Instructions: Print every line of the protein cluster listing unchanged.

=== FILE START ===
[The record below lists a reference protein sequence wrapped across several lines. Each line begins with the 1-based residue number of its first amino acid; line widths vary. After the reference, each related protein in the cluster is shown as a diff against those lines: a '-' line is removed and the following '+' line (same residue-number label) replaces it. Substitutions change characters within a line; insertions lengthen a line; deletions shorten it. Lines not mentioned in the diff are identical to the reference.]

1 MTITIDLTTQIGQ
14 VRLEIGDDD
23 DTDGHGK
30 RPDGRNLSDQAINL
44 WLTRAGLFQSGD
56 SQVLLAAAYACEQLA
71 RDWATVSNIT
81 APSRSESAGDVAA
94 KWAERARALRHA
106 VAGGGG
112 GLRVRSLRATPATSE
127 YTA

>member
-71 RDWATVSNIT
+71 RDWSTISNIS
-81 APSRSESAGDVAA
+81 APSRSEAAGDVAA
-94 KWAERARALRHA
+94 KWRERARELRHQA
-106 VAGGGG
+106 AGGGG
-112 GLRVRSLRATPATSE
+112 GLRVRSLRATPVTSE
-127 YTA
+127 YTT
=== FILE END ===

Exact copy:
[The record below lists a reference protein sequence wrapped across several lines. Each line begins with the 1-based residue number of its first amino acid; line widths vary. After the reference, each related protein in the cluster is shown as a diff against those lines: a '-' line is removed and the following '+' line (same residue-number label) replaces it. Substitutions change characters within a line; insertions lengthen a line; deletions shorten it. Lines not mentioned in the diff are identical to the reference.]

1 MTITIDLTTQIGQ
14 VRLEIGDDD
23 DTDGHGK
30 RPDGRNLSDQAINL
44 WLTRAGLFQSGD
56 SQVLLAAAYACEQLA
71 RDWATVSNIT
81 APSRSESAGDVAA
94 KWAERARALRHA
106 VAGGGG
112 GLRVRSLRATPATSE
127 YTA

>member
-71 RDWATVSNIT
+71 RDWSTISNIS
-81 APSRSESAGDVAA
+81 APSRSEAAGDVAA
-94 KWAERARALRHA
+94 KWRERARELRHQA
-106 VAGGGG
+106 AGGGG
-112 GLRVRSLRATPATSE
+112 GLRVRSLRATPVTSE
-127 YTA
+127 YTT